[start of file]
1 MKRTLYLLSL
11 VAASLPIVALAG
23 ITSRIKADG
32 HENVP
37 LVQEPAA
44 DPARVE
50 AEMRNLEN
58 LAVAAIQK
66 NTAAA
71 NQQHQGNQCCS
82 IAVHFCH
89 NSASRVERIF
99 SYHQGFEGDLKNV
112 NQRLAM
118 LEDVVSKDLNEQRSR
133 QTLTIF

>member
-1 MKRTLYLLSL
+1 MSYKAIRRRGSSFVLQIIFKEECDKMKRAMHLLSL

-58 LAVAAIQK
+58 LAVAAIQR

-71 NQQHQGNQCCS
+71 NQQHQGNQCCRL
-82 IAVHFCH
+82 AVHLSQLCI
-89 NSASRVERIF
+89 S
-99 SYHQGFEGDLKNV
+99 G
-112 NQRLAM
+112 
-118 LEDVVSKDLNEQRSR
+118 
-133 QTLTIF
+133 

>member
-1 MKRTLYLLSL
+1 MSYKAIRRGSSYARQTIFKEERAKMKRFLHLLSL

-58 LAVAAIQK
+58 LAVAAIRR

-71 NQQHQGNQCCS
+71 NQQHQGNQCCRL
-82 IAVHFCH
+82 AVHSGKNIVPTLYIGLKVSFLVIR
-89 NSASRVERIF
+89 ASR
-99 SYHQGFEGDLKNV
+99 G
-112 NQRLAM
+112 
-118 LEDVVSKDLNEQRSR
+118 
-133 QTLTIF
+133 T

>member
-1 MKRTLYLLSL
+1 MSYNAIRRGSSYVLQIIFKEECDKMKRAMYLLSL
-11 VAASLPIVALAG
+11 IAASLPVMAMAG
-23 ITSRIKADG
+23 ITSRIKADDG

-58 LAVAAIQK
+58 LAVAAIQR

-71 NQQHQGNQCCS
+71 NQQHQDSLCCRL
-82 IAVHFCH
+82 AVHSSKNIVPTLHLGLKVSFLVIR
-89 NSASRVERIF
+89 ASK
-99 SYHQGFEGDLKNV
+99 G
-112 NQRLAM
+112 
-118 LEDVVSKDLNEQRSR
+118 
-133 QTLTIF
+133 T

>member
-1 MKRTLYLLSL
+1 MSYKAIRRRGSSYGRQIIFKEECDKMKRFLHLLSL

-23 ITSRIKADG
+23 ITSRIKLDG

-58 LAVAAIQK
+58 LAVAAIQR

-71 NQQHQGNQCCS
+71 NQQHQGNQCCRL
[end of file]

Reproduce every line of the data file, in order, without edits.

1 MKRTLYLLSL
11 VAASLPIVALAG
23 ITSRIKADG
32 HENVP
37 LVQEPAA
44 DPARVE
50 AEMRNLEN
58 LAVAAIQK
66 NTAAA
71 NQQHQGNQCCS
82 IAVHFCH
89 NSASRVERIF
99 SYHQGFEGDLKNV
112 NQRLAM
118 LEDVVSKDLNEQRSR
133 QTLTIF

>member
-1 MKRTLYLLSL
+1 MSYKAIRRRGSSFVLQIIFKEECDKMKRAMHLLSL

-58 LAVAAIQK
+58 LAVAAIQR

-71 NQQHQGNQCCS
+71 NQQHQGNQCCRL
-82 IAVHFCH
+82 AVHLSQLCI
-89 NSASRVERIF
+89 S
-99 SYHQGFEGDLKNV
+99 G
-112 NQRLAM
+112 
-118 LEDVVSKDLNEQRSR
+118 
-133 QTLTIF
+133 

>member
-1 MKRTLYLLSL
+1 MSYKAIRRGSSYARQTIFKEERAKMKRFLHLLSL

-58 LAVAAIQK
+58 LAVAAIRR

-71 NQQHQGNQCCS
+71 NQQHQGNQCCRL
-82 IAVHFCH
+82 AVHSGKNIVPTLYIGLKVSFLVIR
-89 NSASRVERIF
+89 ASR
-99 SYHQGFEGDLKNV
+99 G
-112 NQRLAM
+112 
-118 LEDVVSKDLNEQRSR
+118 
-133 QTLTIF
+133 T

>member
-1 MKRTLYLLSL
+1 MSYNAIRRGSSYVLQIIFKEECDKMKRAMYLLSL
-11 VAASLPIVALAG
+11 IAASLPVMAMAG
-23 ITSRIKADG
+23 ITSRIKADDG

-58 LAVAAIQK
+58 LAVAAIQR

-71 NQQHQGNQCCS
+71 NQQHQDSLCCRL
-82 IAVHFCH
+82 AVHSSKNIVPTLHLGLKVSFLVIR
-89 NSASRVERIF
+89 ASK
-99 SYHQGFEGDLKNV
+99 G
-112 NQRLAM
+112 
-118 LEDVVSKDLNEQRSR
+118 
-133 QTLTIF
+133 T

>member
-1 MKRTLYLLSL
+1 MSYKAIRRRGSSYGRQIIFKEECDKMKRFLHLLSL

-23 ITSRIKADG
+23 ITSRIKLDG

-58 LAVAAIQK
+58 LAVAAIQR

-71 NQQHQGNQCCS
+71 NQQHQGNQCCRL